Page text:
The Making of Working-Class Religion
About the BookReligion has played a protean role in the lives of America's workers. In this innovative volume, Matthew Pehl focuses on Detroit to examine the religious consciousness constructed by the city's working-class Catholics, African American Protestants, and southern-born white evangelicals and Pentecostals between 1910 and 1969.
Pehl embarks on an integrative view of working-class faith that ranges across boundaries of class, race, denomination, and time. As he shows, workers in the 1910s and 1920s practiced beliefs characterized by emotional expressiveness, alliance with supernatural forces, and incorporation of mass culture's secular diversions into the sacred. That gave way to the more pragmatic class-conscious religion cultures of the New Deal era and, from the late Thirties on, a quilt of secular working-class cultures that coexisted in competitive, though creative, tension. Finally, Pehl shows how the ideology of race eclipsed class in the 1950s and 1960s, and in so doing replaced the class-conscious with the race-conscious in religious cultures throughout the city.
An ambitiously inclusive contribution to a burgeoning field, The Making of Working-Class Religion breaks new ground in the study of solidarity and the sacred in the American heartland.
About the AuthorMatthew Pehl is an associate professor of history at Augustana University.
Reviews"This book is well-written, concise, and highly recommended to all audiences."--The Michigan Historical Review
"Pehl's work makes a number of important contributions to our thinking about religion within labor history. . . . He expertly weaves together the thoughts of religious leaders and rank-and-file workers, shows the intersections of these processes among Protestants and Catholics, and African American and white workers."--Journal of American History
"The Making of Working Class Religion is an important read for both scholars of labor and scholars of religion as a methodological model for advancing the study of religion, labor, and class. . . . Pehl's book teaches its readers--whether they be scholars, labor organizers, or graduate or undergraduate students--how to recover and interpret critically and empathetically, the religious worlds of working-class people."--Labour/Le Travail
"The value of Pehl's wonderful book is that it helps us reimagine the currents of faith that ebb and flow in American society and interact with changing political and economic circumstances. This is a book that belongs on the shelves of historians." --American Historical Review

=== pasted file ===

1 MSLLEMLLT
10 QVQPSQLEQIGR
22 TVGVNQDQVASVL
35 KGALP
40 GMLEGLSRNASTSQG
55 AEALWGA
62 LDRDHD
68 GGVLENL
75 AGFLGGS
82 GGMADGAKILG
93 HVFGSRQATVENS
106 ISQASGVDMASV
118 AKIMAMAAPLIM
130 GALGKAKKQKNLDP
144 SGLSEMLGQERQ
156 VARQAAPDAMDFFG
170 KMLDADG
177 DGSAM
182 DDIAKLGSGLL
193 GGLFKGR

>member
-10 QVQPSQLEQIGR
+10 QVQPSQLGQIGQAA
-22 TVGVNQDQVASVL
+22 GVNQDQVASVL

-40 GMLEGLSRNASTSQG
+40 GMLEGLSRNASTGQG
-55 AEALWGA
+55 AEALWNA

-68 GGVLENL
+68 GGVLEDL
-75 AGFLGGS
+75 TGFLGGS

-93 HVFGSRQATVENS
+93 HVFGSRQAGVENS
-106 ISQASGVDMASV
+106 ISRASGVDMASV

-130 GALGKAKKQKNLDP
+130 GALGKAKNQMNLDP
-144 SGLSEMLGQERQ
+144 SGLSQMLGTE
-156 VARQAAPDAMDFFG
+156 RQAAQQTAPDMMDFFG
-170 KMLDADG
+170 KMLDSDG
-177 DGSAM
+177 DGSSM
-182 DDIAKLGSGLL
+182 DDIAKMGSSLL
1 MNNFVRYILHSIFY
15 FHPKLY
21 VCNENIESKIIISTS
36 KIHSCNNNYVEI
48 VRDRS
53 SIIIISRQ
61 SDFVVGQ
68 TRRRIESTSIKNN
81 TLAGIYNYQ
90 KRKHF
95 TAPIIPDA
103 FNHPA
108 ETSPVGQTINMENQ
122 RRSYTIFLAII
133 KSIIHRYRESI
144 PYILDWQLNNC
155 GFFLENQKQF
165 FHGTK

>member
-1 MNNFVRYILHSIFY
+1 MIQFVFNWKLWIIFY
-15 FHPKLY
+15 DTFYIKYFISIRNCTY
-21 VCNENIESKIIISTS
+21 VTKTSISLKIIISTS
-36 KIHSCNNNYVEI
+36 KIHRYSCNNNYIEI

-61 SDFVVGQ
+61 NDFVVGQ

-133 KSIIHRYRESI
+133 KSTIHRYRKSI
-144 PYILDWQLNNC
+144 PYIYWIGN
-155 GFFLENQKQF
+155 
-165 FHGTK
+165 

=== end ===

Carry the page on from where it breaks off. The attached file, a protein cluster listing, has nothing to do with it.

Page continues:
"Matthew Pehl's subtle and stunning book describes the remarkable moments when working class identities and religion remarkably converged in America's quintessential manufacturing city--Detroit--first from the 1920s to the 1940s, then as they fractured amidst the racial, ethnic, gender, and political shifts after World War II. Pehl incisively describes the possibilities and tensions, and achievements and failures, that encouraged and undermined bonds between religion and the working classes in an uneasily complex American city. A terrific achievement and enthralling read."--Jon Butler, author of Awash in a Sea of Faith: Christianizing the American People
"A signal contribution to the resurgence of historical interest in the religious worlds of working class men and women. Pehl shows how 'work' had religious significance in Detroit's working class neighborhoods and in doing so he helps restore the realities and exigencies of daily toil to American religious history. The Making of Working Class Religion is also an exciting religious history of modern Detroit. With its huge cast of historical actors--Detroit's white and black, Protestant and Catholic workers, Elijah Muhammad, Reinhold Niebuhr, Father Charles Coughlin, and many others--the book goes a long way towards establishing the city's importance as a place of religious innovation and public engagement. This is dynamic and powerful history."--Robert Orsi, author of The Madonna of 115th Street: Faith and Community in Italian Harlem, 1880-1950